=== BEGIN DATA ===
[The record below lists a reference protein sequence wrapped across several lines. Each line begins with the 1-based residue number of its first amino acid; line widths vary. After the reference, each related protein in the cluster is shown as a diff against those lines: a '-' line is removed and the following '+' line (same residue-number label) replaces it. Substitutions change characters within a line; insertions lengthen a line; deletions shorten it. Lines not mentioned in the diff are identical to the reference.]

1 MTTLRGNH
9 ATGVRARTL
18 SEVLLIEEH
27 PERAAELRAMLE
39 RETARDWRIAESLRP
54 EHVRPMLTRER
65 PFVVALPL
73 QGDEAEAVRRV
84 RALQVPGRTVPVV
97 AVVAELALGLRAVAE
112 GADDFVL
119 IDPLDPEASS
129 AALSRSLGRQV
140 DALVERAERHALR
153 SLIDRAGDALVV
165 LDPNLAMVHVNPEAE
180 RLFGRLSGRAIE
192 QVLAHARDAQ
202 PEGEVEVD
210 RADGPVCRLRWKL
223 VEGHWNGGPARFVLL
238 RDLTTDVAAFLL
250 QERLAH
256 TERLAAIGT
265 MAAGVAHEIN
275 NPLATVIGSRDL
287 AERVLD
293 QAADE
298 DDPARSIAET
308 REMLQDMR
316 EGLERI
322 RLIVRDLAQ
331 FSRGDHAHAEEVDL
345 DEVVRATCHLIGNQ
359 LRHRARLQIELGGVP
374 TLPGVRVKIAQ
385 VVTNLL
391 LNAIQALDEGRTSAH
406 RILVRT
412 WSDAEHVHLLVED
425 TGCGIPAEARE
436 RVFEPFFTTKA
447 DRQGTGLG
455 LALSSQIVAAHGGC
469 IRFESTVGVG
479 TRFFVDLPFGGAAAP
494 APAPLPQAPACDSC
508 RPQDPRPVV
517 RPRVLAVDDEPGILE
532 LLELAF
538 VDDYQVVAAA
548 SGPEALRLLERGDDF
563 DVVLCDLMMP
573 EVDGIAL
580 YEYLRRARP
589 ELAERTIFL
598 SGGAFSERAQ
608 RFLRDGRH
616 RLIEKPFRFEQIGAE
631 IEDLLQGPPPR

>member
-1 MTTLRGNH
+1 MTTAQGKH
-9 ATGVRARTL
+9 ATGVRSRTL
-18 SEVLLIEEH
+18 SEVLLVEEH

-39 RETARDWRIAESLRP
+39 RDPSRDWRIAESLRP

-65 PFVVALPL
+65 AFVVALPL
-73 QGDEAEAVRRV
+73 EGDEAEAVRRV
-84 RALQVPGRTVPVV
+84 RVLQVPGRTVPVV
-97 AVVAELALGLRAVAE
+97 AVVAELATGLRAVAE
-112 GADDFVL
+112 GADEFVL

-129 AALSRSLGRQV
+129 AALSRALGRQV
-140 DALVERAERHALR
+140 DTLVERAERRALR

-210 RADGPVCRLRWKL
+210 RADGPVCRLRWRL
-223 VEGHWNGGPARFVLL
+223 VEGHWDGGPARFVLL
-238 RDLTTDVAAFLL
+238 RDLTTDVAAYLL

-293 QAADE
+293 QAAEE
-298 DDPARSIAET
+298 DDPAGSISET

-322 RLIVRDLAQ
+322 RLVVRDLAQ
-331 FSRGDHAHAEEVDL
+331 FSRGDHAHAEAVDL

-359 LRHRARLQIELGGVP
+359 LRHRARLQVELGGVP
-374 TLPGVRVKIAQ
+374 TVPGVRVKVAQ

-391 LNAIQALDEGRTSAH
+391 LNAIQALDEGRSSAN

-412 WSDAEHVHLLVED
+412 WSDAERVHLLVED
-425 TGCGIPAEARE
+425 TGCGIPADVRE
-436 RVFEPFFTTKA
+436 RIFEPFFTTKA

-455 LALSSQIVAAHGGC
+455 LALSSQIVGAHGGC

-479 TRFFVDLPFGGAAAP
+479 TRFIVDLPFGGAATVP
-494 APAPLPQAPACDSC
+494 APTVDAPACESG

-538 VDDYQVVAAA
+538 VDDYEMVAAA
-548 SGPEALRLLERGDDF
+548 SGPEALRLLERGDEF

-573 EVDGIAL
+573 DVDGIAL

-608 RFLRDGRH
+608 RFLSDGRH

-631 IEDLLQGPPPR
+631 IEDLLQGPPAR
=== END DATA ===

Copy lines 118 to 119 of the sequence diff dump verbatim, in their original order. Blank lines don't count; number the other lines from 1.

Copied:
+538 VDDYEMVAAA
-548 SGPEALRLLERGDDF